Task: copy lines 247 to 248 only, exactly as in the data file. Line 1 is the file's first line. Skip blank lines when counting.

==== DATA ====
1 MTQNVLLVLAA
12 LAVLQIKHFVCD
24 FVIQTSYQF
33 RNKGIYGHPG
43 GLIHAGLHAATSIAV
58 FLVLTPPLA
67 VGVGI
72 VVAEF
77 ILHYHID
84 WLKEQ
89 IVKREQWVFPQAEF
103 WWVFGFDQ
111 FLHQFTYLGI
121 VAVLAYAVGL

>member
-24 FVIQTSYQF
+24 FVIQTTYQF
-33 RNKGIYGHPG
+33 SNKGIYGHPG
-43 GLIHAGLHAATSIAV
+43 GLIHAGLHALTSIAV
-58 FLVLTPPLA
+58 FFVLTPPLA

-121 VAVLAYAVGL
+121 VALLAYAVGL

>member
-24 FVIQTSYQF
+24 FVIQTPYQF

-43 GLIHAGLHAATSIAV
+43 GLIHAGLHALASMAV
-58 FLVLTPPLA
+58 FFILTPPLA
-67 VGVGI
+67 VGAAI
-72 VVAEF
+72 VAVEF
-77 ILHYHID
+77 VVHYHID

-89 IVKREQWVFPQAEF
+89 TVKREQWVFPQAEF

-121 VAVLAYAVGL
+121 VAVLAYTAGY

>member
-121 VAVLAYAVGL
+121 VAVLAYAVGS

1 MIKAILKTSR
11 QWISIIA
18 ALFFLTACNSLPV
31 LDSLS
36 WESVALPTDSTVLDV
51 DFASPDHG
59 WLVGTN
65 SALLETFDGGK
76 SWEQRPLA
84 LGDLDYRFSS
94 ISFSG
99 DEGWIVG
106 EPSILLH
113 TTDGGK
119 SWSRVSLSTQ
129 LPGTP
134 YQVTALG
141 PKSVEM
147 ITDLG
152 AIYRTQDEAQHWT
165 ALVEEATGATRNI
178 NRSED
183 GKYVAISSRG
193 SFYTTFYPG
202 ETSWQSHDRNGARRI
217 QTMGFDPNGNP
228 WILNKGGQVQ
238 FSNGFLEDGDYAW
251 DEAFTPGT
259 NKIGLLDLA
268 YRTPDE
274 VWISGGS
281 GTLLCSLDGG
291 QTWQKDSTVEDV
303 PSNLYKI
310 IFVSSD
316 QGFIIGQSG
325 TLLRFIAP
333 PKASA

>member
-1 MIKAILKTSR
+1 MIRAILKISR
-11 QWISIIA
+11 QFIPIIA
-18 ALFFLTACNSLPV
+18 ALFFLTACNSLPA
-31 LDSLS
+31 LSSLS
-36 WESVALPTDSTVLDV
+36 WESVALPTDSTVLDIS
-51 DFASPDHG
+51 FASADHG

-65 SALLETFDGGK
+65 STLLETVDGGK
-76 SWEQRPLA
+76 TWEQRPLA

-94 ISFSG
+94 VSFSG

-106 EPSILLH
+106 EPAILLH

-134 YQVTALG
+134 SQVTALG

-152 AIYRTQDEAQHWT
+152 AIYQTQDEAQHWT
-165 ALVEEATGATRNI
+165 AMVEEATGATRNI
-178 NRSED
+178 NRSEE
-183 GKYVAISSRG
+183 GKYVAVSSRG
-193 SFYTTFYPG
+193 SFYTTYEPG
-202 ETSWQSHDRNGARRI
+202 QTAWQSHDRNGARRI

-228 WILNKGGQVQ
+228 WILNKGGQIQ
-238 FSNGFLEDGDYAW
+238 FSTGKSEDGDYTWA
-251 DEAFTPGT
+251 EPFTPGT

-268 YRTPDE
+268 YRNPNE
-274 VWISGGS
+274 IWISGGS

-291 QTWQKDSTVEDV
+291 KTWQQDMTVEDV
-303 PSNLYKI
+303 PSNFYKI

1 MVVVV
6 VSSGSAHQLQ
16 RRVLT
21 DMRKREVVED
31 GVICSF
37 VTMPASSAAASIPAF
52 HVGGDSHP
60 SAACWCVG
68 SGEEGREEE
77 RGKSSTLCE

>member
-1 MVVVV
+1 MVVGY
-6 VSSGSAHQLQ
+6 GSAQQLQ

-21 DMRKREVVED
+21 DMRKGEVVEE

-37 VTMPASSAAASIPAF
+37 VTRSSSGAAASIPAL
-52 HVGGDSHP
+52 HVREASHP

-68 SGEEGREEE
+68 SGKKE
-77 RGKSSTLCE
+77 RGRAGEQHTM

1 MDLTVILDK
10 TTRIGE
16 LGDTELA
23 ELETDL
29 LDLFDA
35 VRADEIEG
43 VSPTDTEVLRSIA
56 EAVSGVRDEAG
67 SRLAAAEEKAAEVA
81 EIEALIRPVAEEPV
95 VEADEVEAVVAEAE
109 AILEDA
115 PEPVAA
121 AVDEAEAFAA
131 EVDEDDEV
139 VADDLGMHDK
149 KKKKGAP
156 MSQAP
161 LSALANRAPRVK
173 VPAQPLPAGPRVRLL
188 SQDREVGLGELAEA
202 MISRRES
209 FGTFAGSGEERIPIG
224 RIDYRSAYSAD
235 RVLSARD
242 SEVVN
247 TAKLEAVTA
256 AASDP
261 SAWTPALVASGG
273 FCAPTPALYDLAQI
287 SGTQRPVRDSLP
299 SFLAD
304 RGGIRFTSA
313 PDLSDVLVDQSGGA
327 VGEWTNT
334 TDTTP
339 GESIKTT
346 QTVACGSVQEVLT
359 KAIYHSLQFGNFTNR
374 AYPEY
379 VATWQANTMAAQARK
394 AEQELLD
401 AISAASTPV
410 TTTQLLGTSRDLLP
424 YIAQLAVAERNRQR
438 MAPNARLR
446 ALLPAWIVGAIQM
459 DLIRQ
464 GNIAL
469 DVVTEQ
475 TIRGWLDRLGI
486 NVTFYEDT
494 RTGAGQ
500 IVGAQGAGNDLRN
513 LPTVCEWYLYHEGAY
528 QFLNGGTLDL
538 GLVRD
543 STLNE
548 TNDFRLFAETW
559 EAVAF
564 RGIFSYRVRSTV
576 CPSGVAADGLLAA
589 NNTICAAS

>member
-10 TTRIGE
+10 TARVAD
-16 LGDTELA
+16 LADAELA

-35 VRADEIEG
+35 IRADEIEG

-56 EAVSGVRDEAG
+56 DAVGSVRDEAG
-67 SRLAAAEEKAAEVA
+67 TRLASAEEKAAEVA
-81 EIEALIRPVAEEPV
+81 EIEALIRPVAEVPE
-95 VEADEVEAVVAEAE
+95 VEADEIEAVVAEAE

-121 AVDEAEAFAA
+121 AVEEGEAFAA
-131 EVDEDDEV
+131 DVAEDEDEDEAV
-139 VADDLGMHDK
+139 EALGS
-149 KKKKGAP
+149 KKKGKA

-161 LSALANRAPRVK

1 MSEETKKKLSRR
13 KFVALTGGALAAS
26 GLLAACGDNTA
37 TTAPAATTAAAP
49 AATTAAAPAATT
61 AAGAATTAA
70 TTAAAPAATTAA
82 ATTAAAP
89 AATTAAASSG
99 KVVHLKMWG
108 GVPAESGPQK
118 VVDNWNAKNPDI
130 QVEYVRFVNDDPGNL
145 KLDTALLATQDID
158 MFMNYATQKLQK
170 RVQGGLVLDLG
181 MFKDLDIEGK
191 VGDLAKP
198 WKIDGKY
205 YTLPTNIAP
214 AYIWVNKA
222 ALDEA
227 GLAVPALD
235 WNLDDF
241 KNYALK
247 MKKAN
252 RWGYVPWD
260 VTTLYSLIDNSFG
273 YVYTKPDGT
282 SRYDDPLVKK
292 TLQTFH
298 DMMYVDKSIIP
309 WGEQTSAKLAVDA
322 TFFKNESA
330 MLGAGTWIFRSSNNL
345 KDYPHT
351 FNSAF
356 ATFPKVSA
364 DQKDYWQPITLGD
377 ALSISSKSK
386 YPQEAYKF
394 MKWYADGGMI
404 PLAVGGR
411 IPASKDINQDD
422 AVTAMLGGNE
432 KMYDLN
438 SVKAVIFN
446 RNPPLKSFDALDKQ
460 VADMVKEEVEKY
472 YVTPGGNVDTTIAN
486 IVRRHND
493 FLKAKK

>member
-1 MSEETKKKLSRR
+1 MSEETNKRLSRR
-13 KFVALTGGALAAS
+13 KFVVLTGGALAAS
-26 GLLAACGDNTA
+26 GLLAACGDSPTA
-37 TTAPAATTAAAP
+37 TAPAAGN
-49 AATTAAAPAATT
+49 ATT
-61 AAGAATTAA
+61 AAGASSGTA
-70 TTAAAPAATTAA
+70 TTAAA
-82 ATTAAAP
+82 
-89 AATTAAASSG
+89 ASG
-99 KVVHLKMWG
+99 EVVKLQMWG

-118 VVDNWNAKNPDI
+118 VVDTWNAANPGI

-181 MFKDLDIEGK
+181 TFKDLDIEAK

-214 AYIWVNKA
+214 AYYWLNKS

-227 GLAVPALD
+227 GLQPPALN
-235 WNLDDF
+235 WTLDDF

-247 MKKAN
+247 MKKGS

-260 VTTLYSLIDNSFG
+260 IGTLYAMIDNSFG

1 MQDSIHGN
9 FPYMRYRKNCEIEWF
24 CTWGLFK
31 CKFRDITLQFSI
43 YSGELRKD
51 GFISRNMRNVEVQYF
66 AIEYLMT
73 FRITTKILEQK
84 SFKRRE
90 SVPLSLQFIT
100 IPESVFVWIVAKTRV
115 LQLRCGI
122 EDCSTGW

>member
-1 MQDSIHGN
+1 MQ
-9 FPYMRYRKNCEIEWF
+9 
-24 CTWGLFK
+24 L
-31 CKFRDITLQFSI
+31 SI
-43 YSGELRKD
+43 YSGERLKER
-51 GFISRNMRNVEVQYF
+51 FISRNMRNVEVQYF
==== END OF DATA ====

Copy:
13 KFVALTGGALAAS
26 GLLAACGDNTA